Food and beverage manufacturers worldwide are looking for ways in which they can reduce the sugar content of their products in response to consumer demand. This often poses many technical barriers due to sugar’s role in providing more than just taste in the foods we consume. It usually results in a less ‘clean label’ as there is a longer list of ingredients needed to maintain the many different functions of sugar.
This complex combination of texture and taste that many consumers prefer makes the reduction or elimination of sugar more challenging than simply adding a non-nutritive sweetener into a product in place of sugar. Often this will result in less than preferred results in taste, mouthfeel and texture for many foods. Even a straight swap involves significant challenges in getting the appropriate flavour and stability for foods exposed to high temperatures.
Sugar provides bulk, density, and viscosity in food products. Removing or reducing sugars from high-sugar-containing products and replacing them with lower energy sweeteners requires that they are replaced by other molecules that can also control these physical changes in the product.
A variety of bulking agents such as insoluble fibres (gum systems) and polydextrose can be used, although these do not all reduce the energy content of the food (which is often the original intention of reducing sugar content).
Sugar, like salt, also reduces the water activity in foods and beverages, making water unavailable for use by bacteria and fungi, thereby reducing microbiological activity and mould formation. For this reason, many food and beverages containing high concentrations of sugars do not need to be refrigerated.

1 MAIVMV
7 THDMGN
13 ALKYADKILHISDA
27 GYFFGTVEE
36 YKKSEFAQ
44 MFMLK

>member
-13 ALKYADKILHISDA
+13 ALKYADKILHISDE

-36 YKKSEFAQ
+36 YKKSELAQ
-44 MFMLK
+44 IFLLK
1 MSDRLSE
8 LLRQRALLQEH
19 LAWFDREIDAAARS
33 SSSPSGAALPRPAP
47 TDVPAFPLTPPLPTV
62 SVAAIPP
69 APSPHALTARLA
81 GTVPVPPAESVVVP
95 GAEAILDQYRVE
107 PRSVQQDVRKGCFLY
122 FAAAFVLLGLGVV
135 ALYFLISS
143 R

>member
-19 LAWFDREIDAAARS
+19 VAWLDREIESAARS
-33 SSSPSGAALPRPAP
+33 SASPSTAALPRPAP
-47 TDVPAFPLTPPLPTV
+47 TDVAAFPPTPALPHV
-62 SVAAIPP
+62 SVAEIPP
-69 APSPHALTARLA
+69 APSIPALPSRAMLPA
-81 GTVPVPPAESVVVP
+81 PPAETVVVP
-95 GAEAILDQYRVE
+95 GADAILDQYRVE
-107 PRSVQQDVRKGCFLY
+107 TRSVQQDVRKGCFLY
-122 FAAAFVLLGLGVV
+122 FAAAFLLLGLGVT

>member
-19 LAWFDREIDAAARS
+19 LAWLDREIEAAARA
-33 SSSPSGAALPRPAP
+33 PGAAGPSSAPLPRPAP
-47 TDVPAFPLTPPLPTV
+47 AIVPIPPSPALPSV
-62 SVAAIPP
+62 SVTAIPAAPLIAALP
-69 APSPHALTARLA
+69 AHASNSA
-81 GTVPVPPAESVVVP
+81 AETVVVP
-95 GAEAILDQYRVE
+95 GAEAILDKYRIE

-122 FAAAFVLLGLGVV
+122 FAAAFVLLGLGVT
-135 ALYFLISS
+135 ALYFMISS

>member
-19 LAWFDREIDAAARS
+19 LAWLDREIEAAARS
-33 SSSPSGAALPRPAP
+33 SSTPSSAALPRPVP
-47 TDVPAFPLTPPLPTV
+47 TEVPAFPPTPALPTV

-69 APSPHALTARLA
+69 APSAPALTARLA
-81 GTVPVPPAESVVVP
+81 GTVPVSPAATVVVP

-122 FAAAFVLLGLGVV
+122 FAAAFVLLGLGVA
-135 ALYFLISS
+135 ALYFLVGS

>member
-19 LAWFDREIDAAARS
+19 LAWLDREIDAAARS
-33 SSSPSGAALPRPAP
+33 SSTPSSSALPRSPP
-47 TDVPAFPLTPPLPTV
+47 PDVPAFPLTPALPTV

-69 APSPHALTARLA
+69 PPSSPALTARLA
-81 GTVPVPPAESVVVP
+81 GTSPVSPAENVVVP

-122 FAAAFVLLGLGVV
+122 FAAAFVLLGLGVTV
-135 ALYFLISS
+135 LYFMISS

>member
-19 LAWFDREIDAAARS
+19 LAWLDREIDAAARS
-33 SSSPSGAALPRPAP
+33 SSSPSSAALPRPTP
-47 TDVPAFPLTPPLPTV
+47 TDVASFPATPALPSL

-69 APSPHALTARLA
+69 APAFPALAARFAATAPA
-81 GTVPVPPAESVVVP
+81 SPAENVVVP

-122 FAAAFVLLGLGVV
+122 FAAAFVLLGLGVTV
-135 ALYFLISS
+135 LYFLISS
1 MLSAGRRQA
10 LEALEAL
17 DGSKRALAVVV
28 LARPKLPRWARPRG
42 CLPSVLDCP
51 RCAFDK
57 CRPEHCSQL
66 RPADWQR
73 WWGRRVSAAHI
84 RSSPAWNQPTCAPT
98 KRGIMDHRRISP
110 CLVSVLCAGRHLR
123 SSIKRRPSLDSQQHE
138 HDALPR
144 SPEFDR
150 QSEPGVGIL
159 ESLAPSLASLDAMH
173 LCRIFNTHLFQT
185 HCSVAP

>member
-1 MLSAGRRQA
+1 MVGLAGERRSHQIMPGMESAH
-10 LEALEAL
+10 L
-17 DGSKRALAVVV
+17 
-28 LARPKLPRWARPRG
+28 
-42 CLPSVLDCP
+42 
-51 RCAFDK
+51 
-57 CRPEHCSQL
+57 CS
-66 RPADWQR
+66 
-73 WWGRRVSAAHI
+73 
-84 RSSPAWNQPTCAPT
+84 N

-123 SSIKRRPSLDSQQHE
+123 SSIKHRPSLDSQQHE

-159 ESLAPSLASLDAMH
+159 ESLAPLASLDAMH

When sugar is removed from a product, or replaced with a non-nutritive sweetener, its preservative properties are lost, and it will therefore have a shorter shelf life. Preservatives may need to be added to these products, which is often less acceptable for consumers who are concerned about the quality and health aspects of the food they purchase.
In breakfast cereals, sugar often plays an important functional role other than taste. Small amounts of sugar provide lubrication for “dough” being processed into extruded breakfast cereal products. This means manufacturers can produce cereal products without having to rely on complex machinery systems or additional chemical compounds to help in the manufacturing process. Sugar is also used to help bind pressed and moulded cereal products such as Weetbix.
Simply removing sugar from many food products would necessitate the use of other, less “natural” compounds or ingredients in order to make the same product. Removing sugar entirely from many of the food products we consume would lead to shorter shelf life, a greater chance of contamination by mould or bacteria and so a food safety risk. There is a greater dependence on additives and other less ‘natural’ ingredients when compared to sugar. Some reduced sugar products can also be equal or higher in kilojoules to the original product. These factors may partly explain the difficulties faced by manufacturers when carrying out sugar reduction or replacement programs.
For more information on the role of sugar in food, see the infographic 'Why is sugar in my food'
Alexander, RJ. Sweeteners: Nutritive: practical Guides for the Food Industry. St. Paul, Minn: Eagan Pr; 1998.
Charley, H. Food science. New York: Wiley; 1982.